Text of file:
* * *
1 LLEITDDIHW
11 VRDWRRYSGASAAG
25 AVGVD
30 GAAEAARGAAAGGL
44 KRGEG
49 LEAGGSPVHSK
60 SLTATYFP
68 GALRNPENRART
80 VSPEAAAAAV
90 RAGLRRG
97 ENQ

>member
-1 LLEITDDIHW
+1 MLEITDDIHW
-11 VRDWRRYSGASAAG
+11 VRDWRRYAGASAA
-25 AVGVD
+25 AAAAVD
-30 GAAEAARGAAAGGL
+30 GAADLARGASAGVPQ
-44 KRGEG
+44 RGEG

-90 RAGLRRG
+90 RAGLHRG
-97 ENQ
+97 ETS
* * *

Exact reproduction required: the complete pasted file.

1 LLEITDDIHW
11 VRDWRRYSGASAAG
25 AVGVD
30 GAAEAARGAAAGGL
44 KRGEG
49 LEAGGSPVHSK
60 SLTATYFP
68 GALRNPENRART
80 VSPEAAAAAV
90 RAGLRRG
97 ENQ

>member
-1 LLEITDDIHW
+1 MLEITDDIHW
-11 VRDWRRYSGASAAG
+11 VRDWRRYAGASAA
-25 AVGVD
+25 AAAAVD
-30 GAAEAARGAAAGGL
+30 GAADLARGASAGVPQ
-44 KRGEG
+44 RGEG

-90 RAGLRRG
+90 RAGLHRG
-97 ENQ
+97 ETS